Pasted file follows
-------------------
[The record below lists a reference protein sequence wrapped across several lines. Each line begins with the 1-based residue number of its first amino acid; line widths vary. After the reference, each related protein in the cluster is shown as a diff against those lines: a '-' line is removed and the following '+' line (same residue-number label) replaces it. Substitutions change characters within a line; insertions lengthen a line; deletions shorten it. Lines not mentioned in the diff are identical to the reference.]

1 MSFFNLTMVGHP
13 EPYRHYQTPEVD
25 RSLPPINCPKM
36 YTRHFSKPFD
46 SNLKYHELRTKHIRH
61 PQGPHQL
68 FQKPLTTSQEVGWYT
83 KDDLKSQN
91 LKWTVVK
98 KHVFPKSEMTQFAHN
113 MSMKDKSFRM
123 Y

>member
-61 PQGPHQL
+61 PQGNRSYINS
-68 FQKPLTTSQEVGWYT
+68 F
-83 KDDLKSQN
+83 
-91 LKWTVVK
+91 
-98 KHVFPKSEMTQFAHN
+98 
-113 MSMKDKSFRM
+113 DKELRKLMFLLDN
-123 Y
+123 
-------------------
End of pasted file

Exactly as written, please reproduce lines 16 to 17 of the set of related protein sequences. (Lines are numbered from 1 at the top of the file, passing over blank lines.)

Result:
+61 PQGNRSYINS
-68 FQKPLTTSQEVGWYT